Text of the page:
People like this shouldn’t watch football or any other contact sport.
It is a rough game, and the name Redskins has no horrible influence on anyone.
You have to be pretty thin-skinned for a name that has been in football this long to bother you.
What about the Royals? Should we change that team’s name so it won’t be a horrible influence on the kings and queens around the world because they might have a problem with the way our Royals play the game?
The Washington Redskins, as far as I know, haven’t had one case of someone causing any horrible influence on anyone.
I don’t want them or any team to change its name because someone is offended.
Fans, lighten up and enjoy the game, and if you want to be heard, write about the job our Congress is doing and see whether you can change our elected officials.
This year offers real progressive firsts. Twenty women now serve in the U.S. Senate, including the first open lesbian, Tammy Baldwin. The times, indeed, are “a-changin’.”
Sadly, in the House, Rep. Eric Cantor refused to bring the Violence Against Women Act to a vote. Why?
This sends a destructive message to our floundering culture.
The ersatz fiscal cliff was avoided, while big oil still reaps freebies. Why weren’t these “entitlement” cuts on the table? Why weren’t jobs and infrastructure repair discussed?
In the wake of the Sandy Hook Elementary School tragedy, gun control, specifically the proliferation of assault weapons and high-capacity clips, is being seriously discussed. Time is passing for stern action.
Hurricane Sandy relief was passed, but not without balks from House Speaker John Boehner. In the wake of droughts and Frankenstorms, where’s the sober discussion regarding climate change and renewable energy sources?
Deficit reduction and progressive “firsts” pale beside our ticking environmental clock.
Signs of bigotry
I’m wondering whether anyone else saw the similarity between the young, sign-holding Boy Scouts (2-7, A2, “Cultural crossfire”) and previous pictures of young, sign-holding kids from Westboro Baptist Church.
Helping the homeless
As one who has for some time, along with my church, enjoyed feeding people who are homeless, I also desire the best for the homeless (2-3, A1, “Help or hindrance?”).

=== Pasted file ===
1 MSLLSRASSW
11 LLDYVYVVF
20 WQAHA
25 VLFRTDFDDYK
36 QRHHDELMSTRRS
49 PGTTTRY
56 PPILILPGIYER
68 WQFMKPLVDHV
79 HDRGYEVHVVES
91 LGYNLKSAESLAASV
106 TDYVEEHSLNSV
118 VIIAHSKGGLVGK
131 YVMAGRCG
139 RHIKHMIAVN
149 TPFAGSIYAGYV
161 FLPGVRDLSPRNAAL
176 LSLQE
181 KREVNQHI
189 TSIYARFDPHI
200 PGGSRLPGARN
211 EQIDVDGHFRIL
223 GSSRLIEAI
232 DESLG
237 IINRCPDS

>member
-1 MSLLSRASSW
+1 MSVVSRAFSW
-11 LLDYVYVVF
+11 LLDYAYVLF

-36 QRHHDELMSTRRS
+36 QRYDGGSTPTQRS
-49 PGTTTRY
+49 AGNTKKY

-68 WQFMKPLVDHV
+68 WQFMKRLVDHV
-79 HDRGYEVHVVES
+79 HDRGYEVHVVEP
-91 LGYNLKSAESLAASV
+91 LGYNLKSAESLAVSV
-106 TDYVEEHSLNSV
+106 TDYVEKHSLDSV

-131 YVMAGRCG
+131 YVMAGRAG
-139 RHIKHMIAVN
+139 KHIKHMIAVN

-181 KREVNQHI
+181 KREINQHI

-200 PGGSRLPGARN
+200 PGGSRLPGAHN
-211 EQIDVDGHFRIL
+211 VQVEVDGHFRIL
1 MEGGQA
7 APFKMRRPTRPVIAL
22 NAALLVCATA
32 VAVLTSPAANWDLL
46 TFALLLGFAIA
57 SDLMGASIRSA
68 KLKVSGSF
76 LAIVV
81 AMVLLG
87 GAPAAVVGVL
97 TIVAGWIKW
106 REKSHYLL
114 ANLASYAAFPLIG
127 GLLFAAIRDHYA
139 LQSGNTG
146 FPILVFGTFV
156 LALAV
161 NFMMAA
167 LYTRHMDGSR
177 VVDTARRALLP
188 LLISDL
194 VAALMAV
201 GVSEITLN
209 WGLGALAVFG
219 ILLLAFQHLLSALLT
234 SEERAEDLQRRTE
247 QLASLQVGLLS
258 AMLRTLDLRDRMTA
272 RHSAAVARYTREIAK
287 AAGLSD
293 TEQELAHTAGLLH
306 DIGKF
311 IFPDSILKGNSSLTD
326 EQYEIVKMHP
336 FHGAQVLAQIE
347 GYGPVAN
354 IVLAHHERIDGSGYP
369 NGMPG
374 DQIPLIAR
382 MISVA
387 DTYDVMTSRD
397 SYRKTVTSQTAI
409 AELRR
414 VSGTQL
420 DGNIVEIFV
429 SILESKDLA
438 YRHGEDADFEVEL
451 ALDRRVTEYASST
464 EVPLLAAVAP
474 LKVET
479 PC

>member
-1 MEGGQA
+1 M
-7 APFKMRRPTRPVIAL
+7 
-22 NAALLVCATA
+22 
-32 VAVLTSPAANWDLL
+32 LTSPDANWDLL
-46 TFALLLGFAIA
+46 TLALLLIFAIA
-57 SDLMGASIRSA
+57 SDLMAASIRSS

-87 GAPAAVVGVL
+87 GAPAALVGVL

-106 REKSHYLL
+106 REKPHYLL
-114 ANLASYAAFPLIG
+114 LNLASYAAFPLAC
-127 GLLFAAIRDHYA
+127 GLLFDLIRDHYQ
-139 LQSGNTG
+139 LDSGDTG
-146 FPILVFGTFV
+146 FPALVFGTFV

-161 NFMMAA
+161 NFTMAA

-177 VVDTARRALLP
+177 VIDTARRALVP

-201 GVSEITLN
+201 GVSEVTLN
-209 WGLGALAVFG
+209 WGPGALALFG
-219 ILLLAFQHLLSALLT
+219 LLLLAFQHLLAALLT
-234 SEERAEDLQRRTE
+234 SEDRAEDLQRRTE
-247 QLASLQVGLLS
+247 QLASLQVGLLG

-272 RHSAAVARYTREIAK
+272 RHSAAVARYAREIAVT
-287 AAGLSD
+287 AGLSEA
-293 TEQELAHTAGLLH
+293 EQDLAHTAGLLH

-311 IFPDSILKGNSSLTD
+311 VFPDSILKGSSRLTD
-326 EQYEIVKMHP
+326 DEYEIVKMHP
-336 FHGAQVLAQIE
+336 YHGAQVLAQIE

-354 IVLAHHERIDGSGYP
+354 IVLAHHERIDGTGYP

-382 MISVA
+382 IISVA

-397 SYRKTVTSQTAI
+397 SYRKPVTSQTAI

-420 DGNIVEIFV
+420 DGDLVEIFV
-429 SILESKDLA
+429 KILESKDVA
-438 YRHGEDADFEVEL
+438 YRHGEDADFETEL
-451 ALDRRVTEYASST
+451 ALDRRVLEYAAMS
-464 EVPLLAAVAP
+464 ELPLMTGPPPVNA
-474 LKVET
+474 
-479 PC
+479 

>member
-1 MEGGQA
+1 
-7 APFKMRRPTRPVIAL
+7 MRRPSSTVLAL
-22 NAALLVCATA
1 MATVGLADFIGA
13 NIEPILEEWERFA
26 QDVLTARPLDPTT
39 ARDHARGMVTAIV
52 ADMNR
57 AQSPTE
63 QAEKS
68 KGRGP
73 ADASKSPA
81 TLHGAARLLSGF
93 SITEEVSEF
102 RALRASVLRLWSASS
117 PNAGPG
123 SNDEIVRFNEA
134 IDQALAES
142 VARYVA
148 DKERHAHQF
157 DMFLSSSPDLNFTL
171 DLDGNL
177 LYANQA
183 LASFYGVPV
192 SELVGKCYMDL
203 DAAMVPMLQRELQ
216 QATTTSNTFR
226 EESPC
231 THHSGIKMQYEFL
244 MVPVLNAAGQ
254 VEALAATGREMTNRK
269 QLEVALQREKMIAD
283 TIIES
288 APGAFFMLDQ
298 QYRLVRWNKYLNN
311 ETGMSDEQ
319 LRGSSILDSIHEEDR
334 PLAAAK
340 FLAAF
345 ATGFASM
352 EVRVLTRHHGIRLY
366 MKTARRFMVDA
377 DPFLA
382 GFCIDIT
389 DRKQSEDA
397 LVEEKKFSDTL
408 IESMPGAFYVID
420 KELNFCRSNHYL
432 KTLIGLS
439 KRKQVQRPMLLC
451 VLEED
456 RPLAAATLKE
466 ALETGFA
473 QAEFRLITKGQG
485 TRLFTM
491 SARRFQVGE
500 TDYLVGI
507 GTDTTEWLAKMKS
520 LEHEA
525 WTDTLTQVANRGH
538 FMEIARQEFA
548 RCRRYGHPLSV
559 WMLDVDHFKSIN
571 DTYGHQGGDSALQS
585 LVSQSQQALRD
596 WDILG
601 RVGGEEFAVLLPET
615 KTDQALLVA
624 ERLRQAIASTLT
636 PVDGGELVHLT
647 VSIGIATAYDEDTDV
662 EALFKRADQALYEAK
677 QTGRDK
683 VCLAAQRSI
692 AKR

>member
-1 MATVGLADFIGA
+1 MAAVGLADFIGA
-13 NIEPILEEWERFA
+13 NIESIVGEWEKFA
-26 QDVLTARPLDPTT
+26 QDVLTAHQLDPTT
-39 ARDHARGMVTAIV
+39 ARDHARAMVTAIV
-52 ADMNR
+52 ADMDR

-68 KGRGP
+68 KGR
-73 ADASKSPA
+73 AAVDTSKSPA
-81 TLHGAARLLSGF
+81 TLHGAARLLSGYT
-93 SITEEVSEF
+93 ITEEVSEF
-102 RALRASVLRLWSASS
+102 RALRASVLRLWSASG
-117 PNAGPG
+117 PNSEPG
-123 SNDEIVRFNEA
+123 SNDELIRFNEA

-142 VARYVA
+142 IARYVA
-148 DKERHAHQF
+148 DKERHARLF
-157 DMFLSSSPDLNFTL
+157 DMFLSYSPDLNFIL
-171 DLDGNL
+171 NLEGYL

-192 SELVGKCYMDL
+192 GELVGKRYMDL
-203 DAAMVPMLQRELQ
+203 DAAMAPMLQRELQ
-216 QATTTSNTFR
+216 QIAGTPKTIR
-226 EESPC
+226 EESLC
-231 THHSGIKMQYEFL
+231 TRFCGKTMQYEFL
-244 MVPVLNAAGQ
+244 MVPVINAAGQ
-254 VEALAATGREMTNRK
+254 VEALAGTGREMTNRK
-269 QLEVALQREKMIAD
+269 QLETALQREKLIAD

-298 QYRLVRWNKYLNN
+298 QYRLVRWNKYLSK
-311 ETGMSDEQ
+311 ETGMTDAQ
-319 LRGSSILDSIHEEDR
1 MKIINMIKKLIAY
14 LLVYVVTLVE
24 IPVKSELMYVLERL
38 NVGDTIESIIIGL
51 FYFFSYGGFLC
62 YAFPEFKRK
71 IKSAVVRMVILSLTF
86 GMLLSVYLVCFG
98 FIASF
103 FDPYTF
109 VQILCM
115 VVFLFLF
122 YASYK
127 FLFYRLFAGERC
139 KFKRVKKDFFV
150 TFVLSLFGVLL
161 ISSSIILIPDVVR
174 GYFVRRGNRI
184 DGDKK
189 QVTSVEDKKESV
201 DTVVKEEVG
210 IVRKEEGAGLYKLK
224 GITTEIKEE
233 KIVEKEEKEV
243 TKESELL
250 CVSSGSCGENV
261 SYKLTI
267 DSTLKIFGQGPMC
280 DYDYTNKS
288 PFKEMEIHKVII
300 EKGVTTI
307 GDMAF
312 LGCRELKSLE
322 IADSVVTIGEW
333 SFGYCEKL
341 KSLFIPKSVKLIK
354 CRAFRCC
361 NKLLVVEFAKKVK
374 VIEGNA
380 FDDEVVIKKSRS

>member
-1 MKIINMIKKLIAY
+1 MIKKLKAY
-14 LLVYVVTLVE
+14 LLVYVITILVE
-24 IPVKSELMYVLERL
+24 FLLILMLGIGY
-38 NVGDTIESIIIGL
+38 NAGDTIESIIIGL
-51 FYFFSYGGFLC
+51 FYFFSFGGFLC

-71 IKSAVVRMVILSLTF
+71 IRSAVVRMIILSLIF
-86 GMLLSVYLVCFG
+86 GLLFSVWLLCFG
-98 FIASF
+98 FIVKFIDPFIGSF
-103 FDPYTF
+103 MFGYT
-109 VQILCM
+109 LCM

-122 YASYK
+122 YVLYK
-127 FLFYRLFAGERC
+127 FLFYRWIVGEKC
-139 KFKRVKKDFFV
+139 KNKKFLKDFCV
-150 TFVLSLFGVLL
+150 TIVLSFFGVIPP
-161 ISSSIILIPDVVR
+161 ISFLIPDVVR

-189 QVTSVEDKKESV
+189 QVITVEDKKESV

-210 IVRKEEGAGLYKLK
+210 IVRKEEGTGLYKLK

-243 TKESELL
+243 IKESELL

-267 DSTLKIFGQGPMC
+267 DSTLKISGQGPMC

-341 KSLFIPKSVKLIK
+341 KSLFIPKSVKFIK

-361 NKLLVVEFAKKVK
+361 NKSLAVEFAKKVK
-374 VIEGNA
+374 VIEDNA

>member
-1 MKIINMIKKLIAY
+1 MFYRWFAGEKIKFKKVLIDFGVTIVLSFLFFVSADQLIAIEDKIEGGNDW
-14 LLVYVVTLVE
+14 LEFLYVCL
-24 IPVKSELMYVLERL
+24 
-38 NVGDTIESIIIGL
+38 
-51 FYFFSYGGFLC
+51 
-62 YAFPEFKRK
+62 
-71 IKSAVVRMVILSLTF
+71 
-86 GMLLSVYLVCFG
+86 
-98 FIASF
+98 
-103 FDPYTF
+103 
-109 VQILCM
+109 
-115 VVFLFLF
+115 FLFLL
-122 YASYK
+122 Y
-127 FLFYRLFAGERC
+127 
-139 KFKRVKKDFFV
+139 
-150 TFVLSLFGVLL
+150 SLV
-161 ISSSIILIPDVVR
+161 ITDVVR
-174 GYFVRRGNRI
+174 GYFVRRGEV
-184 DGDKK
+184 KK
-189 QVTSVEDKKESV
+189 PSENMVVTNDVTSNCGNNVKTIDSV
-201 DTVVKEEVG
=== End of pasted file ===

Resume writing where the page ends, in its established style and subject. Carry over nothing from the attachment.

Jesus taught that we should care for the poor, and that means whatever is in their best interest.
It’s daunting to see the city’s position desiring these feedings to cease — that the city desires the homeless to be in touch and using publicly funded institutions.
City budgets, programs and institutions would not have logistical capabilities to properly care for the homeless, or so it seems, in the numbers indicated in The Star.
This past week, we were informed by one of the helping institutions that should we come with meals on our regular route, we would be arrested.
Being justly cognizant of our law-observing tradition, we remained at home.
Perhaps a more positive posture for the city, instead of the threat or rumored threat of arrest, would be to invite the organizations that give liberally of their time and financial support to come together for a meeting of coordination and instruction on how disparate groups could cooperate to aid the homeless.
I want to thank Jeff and his fellow school bus driver and especially Nancy for helping me.
On my way home from work, I became too ill to drive and I parked at the Blue Valley branch of the Johnson County Library. Jeff and his co-worker saw me hanging to the door of my car, came to offer assistance and were soon joined by Nancy.
Although Jeff and his friend had to leave to continue their routes, my gratitude is undiminished.
Nancy was able to stay close until my minister, Bishop Leo Michael, and his wife arrived to get me safely home.
I want to assure all those who so generously offered their help that I am recovering from an inner-ear infection.
It is a relatively minor bug but one that obliterates balance, and I’m afraid you didn’t see me at my best.
For all that you did and offered to do, thank you from the bottom of my heart.
William R. Bartlett